Because Mercado del Valle is closed this year, its umbrella organization, Gorge Grown Food Network, is providing a mobile market that Raíces members are using to sell their produce.
Like most local businesses, Raíces has put measures in place to ensure its members’ safety. All farmers are required to wear masks on site, and only three people are allowed in the shared greenhouse at one time. All in-person meetings have been put on hold, with less frequent phone calls taking their place.
The farm had to modify its annual plant sale fundraiser by offering a curbside sale, where masked and gloved staff delivered pre-ordered plants to customers in their cars. This year’s sale earned $3,000 more than last year’s $14,000, and staff received feedback that this new system was more desirable.
Raíces members also typically pool their produce for a summer CSA for employees of The Next Door. Osborn worked to safely modify the CSA by using minimal indoor space this year, which ran for seven weeks instead of the usual 12. Rodriguez, who did not sell at any farmers’ markets this year, was able to provide blueberries in the CSA boxes for all seven weeks.
Even with these efforts, many farmers had a surplus of produce. They have been taking more home, sharing with friends and family, and selling it to the Gorge Grown mobile market.
Many members of the farm have been active with COVID-related outreach to the migrant and seasonal farmworker community and ensuring the Latinx voice is heard during the pandemic. The Next Door also released a series of educational videos in Spanish, which have been used by local businesses and organizations. Around the state of Oregon, the Columbia Gorge is regarded as a leader in supporting and empowering farmworkers.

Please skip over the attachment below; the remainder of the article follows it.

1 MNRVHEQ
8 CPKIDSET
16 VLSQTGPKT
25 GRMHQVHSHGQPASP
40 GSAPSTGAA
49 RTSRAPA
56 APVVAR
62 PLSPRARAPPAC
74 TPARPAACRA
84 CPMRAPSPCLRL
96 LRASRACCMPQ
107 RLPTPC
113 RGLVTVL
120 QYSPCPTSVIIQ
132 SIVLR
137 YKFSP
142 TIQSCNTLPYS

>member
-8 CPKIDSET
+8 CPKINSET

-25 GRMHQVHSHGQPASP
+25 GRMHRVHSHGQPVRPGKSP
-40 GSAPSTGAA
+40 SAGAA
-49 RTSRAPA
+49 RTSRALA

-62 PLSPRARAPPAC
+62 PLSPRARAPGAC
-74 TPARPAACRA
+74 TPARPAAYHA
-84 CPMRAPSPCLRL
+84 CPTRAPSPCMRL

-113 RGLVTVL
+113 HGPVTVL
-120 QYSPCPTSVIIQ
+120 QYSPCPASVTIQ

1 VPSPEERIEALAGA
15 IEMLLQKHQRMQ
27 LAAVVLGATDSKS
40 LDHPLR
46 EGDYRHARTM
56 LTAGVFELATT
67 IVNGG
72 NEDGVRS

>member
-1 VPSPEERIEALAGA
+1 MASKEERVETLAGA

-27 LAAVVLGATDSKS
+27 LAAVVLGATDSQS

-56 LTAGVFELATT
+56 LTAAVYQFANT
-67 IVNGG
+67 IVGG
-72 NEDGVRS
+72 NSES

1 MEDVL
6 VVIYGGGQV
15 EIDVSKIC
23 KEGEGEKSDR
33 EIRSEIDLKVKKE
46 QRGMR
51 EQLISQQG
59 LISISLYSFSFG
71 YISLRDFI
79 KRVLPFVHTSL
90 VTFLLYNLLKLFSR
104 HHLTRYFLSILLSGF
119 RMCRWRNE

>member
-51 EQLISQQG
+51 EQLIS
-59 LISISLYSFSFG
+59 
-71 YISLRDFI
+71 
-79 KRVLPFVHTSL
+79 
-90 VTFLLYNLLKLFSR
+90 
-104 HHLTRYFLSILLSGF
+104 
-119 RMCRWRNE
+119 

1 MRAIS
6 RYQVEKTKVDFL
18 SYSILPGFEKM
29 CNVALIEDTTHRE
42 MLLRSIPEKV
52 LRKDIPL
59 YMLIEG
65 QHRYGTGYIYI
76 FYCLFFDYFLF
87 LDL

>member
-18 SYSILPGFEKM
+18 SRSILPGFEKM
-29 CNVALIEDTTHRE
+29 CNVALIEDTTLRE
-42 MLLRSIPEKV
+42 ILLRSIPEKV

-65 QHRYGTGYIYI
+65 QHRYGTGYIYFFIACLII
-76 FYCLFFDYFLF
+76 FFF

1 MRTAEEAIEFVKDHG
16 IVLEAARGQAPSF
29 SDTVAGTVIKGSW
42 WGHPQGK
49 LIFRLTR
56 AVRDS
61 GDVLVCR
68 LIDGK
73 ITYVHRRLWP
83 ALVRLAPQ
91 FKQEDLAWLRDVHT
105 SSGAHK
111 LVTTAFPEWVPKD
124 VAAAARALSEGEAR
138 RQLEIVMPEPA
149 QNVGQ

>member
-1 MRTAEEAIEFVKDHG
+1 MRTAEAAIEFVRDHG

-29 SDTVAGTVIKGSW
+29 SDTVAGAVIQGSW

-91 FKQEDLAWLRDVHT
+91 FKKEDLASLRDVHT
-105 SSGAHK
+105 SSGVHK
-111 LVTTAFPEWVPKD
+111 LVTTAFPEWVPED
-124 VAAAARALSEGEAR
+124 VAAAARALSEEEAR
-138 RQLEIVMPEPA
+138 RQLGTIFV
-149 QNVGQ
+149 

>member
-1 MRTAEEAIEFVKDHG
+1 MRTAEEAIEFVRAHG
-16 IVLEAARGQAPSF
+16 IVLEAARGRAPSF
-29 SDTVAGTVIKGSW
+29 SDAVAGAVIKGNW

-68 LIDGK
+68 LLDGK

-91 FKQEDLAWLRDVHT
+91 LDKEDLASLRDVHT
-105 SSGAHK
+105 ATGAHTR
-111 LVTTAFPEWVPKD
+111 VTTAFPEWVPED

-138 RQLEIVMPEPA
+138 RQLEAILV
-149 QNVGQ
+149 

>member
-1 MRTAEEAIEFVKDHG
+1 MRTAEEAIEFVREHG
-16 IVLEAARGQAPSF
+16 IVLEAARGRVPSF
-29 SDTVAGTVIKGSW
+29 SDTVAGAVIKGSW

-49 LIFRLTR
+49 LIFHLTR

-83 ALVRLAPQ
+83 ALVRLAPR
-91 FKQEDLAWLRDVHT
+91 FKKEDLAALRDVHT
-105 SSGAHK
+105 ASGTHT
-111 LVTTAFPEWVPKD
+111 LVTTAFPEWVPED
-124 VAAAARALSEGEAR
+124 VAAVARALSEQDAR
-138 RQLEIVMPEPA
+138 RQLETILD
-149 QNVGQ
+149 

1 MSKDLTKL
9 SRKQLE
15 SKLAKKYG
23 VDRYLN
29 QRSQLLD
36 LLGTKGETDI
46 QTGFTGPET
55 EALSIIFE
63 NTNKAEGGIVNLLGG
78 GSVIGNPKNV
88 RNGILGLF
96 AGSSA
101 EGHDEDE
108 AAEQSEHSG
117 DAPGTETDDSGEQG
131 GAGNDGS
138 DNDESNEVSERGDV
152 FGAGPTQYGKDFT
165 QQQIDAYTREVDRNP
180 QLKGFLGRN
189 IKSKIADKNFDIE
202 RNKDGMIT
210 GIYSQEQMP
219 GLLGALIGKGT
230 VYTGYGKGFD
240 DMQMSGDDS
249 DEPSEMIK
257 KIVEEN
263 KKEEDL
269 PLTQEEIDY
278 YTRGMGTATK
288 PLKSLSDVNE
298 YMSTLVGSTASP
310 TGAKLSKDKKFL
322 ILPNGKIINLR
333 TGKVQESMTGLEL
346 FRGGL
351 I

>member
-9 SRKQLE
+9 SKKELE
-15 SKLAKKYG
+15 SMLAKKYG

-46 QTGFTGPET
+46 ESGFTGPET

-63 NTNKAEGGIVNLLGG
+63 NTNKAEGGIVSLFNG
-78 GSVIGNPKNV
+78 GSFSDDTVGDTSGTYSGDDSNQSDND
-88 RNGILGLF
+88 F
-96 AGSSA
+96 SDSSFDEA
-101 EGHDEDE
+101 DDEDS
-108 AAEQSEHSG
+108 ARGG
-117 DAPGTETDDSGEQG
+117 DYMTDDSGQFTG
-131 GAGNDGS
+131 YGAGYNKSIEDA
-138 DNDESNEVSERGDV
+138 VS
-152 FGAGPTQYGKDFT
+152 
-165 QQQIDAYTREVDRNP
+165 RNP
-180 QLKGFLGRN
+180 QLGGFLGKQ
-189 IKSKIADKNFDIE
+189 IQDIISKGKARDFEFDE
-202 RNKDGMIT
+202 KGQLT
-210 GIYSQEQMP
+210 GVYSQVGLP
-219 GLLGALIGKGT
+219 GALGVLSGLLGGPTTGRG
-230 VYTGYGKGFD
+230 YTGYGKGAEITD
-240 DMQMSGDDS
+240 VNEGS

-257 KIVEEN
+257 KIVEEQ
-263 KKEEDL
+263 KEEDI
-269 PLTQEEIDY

“Having worked with [this community] as a social worker, I have seen how they look out for one another and for their community in a way that shows the sort of resourcefulness we should all strive for,” said Oregon State Representative (D-52) Anna Williams of the Columbia Gorge.
Part of the mission of The Next Door is to empower natural leaders, including those “who don’t even necessarily think of themselves as leaders,” said Janet Hamada, the organization’s executive director. Raíces Cooperative Farm is a prime example of this mission.
And for Sanchez and Pelayo, the key to the program’s success is listening to their neighbors. “What’s important is to build on the community’s strengths,” said Pelayo. “So, when you’re teaching something, you [first ask] the people, ‘What do you know about this?’ Once you learn about their strengths and challenges, you start to build on that.”
* Some individuals living in the Columbia Gorge identify as Latinx, while others identify as Latino/a, Hispano, Hispanic, or with their country of origin or lineage.